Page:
I used a recent Ask-Me-Anything (AMA) of Rethink Priorities to ask a series of questions about research in general (not limited to Rethink Priorities).
I’m posting these here severally to make them more visible. I’m not personally looking for more answers at this point, but if you think that readers would benefit from another perspective, I’d be delighted if you could add it.
I don’t know what I mean by “field,” but probably something smaller than “biology” and bigger than “how to use Pipedrive.” If you need to get up to speed on such a field for research that you’re doing, how do you approach it? Do you read textbooks (if so, linearly or more creatively?) or pay grad students to answer your questions? Does your approach vary depending on whether it’s a subfield of your field of expertise or something completely new?
I can answer [this], as I’ve been doing it for Wild Animal Welfare since I was hired in September. WAW is a new and small field, so it is relatively easy to learn the field, but there’s still so much! I started by going backwards (into the Welfare Biology movement of the 80s and 90s) and forwards (into the WAW EA orgs we know today) from Brain Tomasik, consulting the primary literature over various specific matters of fact. A great thing about WAW being such a young field (and so concentrated in EA) is that I can reach out to basically anyone who’s published on it and have a real conversation. It’s a big shortcut!
I should note that my background is in Evolutionary Biology and Ecology, so someone else might need a lot more background in those basics if they were to learn WAW.
I just do a lot of literature review. I tend to search for the big papers and meta-analyses, skim lot’s of them and try to make a map of what the key questions are and what the answers proposed by different authors are for each question (noting citations for each answer). This helps to distill the field I think and serves as something relatively easy to reference. Generally there’s a lot of restructuring that needs to happen as you learn more about a topic area and see that some questions you used were ill-posed or some papers answer somewhat different questions. In short this gets messy, but it seems like a good way to start and sometimes it works quite well for me.
I don’t know if I have a great, well-chosen, or transferable method here, so I think people should pay more attention to my colleagues’ answers than mine. But FWIW, I tend to do a mixture of:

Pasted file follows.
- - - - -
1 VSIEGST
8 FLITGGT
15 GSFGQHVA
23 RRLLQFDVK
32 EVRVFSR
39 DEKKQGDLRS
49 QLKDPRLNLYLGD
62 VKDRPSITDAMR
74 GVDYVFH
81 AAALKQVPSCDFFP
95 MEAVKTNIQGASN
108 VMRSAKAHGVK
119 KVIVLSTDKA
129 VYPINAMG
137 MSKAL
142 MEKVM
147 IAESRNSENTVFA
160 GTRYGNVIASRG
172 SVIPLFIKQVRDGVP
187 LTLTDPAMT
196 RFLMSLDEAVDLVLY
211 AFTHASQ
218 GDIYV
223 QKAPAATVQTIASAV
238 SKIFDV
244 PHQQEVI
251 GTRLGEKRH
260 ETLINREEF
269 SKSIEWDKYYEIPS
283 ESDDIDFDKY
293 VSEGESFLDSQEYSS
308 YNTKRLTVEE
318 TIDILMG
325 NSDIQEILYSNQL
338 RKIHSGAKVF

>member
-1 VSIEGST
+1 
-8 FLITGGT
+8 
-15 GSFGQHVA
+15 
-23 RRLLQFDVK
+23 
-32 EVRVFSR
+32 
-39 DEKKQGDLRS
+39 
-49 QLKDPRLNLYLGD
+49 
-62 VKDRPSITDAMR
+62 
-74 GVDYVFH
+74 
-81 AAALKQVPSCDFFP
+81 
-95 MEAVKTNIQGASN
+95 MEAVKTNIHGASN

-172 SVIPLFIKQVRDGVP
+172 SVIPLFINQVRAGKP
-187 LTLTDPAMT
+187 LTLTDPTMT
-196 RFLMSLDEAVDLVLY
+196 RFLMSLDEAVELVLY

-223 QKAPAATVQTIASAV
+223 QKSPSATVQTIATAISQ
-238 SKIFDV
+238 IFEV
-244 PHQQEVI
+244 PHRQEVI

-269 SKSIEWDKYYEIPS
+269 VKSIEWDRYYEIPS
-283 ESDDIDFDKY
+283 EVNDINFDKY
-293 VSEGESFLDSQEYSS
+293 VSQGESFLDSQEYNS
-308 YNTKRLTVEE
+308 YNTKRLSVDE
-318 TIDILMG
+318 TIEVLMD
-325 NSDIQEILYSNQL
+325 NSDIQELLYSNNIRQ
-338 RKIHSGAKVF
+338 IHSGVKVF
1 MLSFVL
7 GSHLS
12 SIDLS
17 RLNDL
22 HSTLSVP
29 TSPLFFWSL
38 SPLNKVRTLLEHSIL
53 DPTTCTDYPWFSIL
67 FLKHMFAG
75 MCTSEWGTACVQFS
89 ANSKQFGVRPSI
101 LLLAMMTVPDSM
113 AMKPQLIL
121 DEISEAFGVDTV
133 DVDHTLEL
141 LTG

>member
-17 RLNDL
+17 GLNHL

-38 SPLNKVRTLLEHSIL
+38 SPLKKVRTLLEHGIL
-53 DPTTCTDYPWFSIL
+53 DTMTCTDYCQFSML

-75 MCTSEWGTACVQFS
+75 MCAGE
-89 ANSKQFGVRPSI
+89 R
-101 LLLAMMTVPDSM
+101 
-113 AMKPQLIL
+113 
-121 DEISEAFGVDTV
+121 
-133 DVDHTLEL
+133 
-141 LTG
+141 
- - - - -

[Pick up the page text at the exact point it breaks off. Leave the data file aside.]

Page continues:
- reading Wikipedia articles
- reading journal article abstracts
- reading a small set of journal articles more thoroughly
- listening to podcasts
- listening to audiobooks
- watching videos (e.g., a Yale lecture series on game theory)
- talking to people who are already at least sort-of in my network (usually more to get a sounding board or “generalist feedback,” rather than to leverage specific expertise of theirs)
I’ve also occasionally used free online courses, e.g. the Udacity Intro to AI course. (See also What are some good online courses relevant to EA?)
Whether I take many notes depends on whether I’m just learning about a field because I think it might be useful in some way in future for me to know about that field, or because I have at least a vague idea of a project I might work on within that field (e.g., “how bad would various possible types of nuclear wars be, from a longtermist perspective?”). In the latter case, I’ll take a lot of notes as I go in Roam, beginning to structure things into relevant sub-questions, things to learn more about, etc.
Since leaving university, I haven’t really made much use of textbooks, flashcards, or reaching out to experts who aren’t already in my network. It’s not really that I actively chose to not make much use of these things (it’s just that I never actively chose to make much use of these things), and think it’s plausible that I should make more use of these things. I’ll very likely talk to a bunch of experts for my current or upcoming research projects.
I’m a big fan of textbooks and schedule time to read a couple of textbook chapters each week. LessWrong’s best textbooks on every subject thread is pretty good for finding them. I usually make Anki flashcards to help me remember the key facts, but I’ve recently started experimenting with Roam Research to take notes which I’m also enjoying so my “learning flow” is in flux at the moment.
I can’t emphasize enough the value of just talking to existing experts. For me at least, it’s by far the most efficient way to get up-to-speed quickly. For that reason, I really value having a large network of diverse people I can contact with questions. I put a fair amount of effort into cultivating such a network.
(If one of the answers is yours, you can post it below, and I’ll delete it here.)